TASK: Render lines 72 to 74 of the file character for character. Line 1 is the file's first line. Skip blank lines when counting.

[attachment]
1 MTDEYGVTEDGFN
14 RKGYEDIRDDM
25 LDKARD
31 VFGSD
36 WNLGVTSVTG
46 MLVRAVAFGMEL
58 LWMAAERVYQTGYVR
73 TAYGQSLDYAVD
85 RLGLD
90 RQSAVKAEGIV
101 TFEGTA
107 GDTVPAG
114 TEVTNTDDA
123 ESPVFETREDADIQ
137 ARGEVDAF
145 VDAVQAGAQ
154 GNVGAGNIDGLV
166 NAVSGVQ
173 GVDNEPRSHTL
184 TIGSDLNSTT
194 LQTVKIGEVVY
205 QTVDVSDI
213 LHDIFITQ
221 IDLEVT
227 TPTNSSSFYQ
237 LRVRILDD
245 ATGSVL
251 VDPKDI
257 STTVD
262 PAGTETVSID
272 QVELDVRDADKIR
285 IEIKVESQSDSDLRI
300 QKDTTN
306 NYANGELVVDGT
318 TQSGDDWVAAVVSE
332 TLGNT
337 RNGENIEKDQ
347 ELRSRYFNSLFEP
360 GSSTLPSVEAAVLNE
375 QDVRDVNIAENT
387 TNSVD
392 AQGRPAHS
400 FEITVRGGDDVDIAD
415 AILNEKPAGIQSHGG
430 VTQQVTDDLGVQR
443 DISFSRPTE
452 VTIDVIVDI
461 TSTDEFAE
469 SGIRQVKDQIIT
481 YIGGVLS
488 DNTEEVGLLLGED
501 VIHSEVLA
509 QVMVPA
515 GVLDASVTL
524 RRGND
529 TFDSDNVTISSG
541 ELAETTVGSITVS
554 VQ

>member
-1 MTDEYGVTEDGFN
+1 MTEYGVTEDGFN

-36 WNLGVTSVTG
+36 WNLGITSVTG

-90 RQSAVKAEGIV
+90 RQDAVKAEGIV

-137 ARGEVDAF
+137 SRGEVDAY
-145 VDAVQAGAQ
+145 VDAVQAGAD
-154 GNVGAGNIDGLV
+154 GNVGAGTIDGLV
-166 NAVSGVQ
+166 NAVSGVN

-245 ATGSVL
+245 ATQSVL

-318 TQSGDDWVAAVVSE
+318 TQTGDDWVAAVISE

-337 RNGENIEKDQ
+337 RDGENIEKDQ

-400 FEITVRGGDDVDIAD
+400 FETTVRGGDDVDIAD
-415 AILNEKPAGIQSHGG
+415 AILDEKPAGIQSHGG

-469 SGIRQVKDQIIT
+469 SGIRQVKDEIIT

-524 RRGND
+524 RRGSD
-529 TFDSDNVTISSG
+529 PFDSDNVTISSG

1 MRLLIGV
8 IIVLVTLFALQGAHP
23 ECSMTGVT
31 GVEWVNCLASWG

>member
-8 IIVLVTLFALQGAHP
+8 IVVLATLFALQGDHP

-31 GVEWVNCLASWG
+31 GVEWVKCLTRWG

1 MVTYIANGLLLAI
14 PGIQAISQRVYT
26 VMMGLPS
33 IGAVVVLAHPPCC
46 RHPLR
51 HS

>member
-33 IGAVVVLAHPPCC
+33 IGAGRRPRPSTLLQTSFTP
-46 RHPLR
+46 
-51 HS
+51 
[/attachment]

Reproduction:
-166 NAVSGVQ
+166 NAVSGVN

-245 ATGSVL